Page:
Enter your mobile number below and we'll send you a link to download the free Kindle App. Then you can start reading Kindle books on your smartphone, tablet, or computer - no Kindle device required.
Getting the download link through email is temporarily not available. Please check back later.
To get the free app, enter your mobile phone number.
House Of Mirth
Use the Amazon App to scan ISBNs and compare prices.
See the Best Books of the Month
Want to know our Editors' picks for the best books of the month? Browse Best Books of the Month, featuring our favorite new books in more than a dozen categories.
Frequently Bought Together
Customers Who Bought This Item Also Bought
Top Customer Reviews
Lily Bart is one of society's most eligible women, at the height of her powers, when the novel opens. Though she has little money, she has family connections, good breeding and the hope of coming into an inheritance. Beautiful and very charming, Lily has been brought up to be an ornament, as were most women of her class at that time. She is a gilded bird with a noble heart, but clearly she is not aware of the restrictions of her cage. Part of Lily's tragedy is that she does have character, spirit, and a conscience. However, she does not know how to align these attributes, with her ornamental avocation, and her ambitions to marry a wealthy man of good birth.
As expected, Lily is popular with both bachelors and married men. Most of the bachelors propose marriage at on time or another. The only man she has real affection for is her dear friend, Lawrence Seldon, a barrister, whose lack of income makes him entirely unsuitable as a husband. Lily had developed a gambling habit to support her lifestyle, and supplement her allowance. An unfortunate losing streak has put her into debt. In her naivete, she forms an unsavory business alliance with a married man. Later, she is unjustly accused of having an affair with him and their business arrangement also come to light.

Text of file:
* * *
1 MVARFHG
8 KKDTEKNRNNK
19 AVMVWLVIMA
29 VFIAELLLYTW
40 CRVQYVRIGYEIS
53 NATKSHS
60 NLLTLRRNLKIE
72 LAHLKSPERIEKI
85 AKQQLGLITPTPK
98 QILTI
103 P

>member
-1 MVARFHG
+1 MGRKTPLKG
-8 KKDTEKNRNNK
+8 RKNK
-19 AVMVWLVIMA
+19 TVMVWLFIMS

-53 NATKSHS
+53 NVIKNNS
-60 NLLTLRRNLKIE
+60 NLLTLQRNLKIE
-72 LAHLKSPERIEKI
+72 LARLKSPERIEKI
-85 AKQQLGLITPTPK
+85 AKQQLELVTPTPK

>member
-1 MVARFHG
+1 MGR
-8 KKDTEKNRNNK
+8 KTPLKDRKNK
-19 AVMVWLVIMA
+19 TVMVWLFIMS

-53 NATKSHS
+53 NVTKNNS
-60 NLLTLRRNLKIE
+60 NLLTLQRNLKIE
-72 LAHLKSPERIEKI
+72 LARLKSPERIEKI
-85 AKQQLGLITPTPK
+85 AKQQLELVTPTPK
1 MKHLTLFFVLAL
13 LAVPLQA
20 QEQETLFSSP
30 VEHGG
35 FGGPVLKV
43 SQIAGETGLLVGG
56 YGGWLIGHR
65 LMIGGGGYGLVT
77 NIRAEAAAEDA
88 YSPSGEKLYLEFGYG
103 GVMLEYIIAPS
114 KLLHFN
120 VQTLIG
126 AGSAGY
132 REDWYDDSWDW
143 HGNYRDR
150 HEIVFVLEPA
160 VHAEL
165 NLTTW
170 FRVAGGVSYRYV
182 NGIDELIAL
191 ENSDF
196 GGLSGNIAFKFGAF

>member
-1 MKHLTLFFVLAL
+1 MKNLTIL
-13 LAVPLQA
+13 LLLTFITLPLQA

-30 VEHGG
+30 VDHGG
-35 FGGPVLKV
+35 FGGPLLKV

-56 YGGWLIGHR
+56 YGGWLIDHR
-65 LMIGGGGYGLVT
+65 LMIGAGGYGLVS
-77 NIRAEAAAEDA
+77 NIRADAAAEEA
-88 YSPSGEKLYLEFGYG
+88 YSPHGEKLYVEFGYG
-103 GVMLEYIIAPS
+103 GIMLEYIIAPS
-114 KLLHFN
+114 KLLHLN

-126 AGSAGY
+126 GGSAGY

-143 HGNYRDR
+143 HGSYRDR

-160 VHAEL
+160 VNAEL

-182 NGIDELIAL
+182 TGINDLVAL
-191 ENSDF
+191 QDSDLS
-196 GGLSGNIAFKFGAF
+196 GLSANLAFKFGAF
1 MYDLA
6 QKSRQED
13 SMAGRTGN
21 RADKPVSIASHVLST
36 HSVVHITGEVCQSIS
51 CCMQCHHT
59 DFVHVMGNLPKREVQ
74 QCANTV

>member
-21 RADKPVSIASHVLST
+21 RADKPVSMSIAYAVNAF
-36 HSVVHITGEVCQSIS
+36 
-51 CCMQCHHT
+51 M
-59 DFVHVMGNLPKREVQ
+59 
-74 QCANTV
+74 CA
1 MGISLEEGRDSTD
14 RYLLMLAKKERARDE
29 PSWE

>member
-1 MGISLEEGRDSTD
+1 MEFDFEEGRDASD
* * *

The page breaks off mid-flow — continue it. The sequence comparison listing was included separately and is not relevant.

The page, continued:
Her family cuts her off without a penny.Read more ›
Lily Bart, a beautiful young woman of good family whose father lost everything when she was only nineteen, is left dependent on wealthy relatives in this society until she can charm a financially secure suitor into marriage. At age twenty-nine, she is no longer a debutante, and the pressure is mounting for her to marry, though she lacks the unlimited financial resources of social rivals. Still, her wit and charm make her a delightful companion, and she is never at a loss for suitors. Intelligent enough to want a real marriage and not just a merger between families, she has resisted making a commitment to date, though the clock is ticking.
As Lily tries to negotiate a good marriage and future for herself, she is aware that the competition is fierce. Women "friends" pounce on the latest gossip and spread rumors to discredit rivals, and Lily's reputation is tainted with hints of impropriety. Her opportunities for a good marriage begin to dwindle, and when her aunt, Mrs.Read more ›
Most Recent Customer Reviews
Beautiful language, wonderful characters, sad, sad ending, and a very clear window into a particular time and place.Published 4 days ago by Amazon Customer
Not my favorite Wharton novel, but her writing is flawless. She takes New York society from the turn of the last century and turns it on its ear.Published 11 days ago by Amazon Customer
This is beautifully written and portrayed the life of women in days of Edith Wharton. I just had a really difficult time staying with the story. Just not enjoyable reading to me,Published 17 days ago by E. Arment
House of Mirth, by Edith Wharton, was a fantastic read. From the moment I read the first sentence to the very last page, I was captivated by Lily Bart' s life. Read morePublished 27 days ago by Marla Johnson
Good engaging story which captured the plight of women during the timeframe. Very enjoyablePublished 28 days ago by leslie m gray
Beautiful language but slow reading because of that. Hardly any dialogue. Mostly narrative. Loved the character of Lily.Published 1 month ago by Prosilio
Brilliantly written and extremely sad. I don't believe the heroine deserves the fate Ms Wharton assigned to her. Read morePublished 1 month ago by a-i
I enjoyed this more than Age of Innocence, the only other Wharton novel I've read so far.Published 1 month ago by gracie9797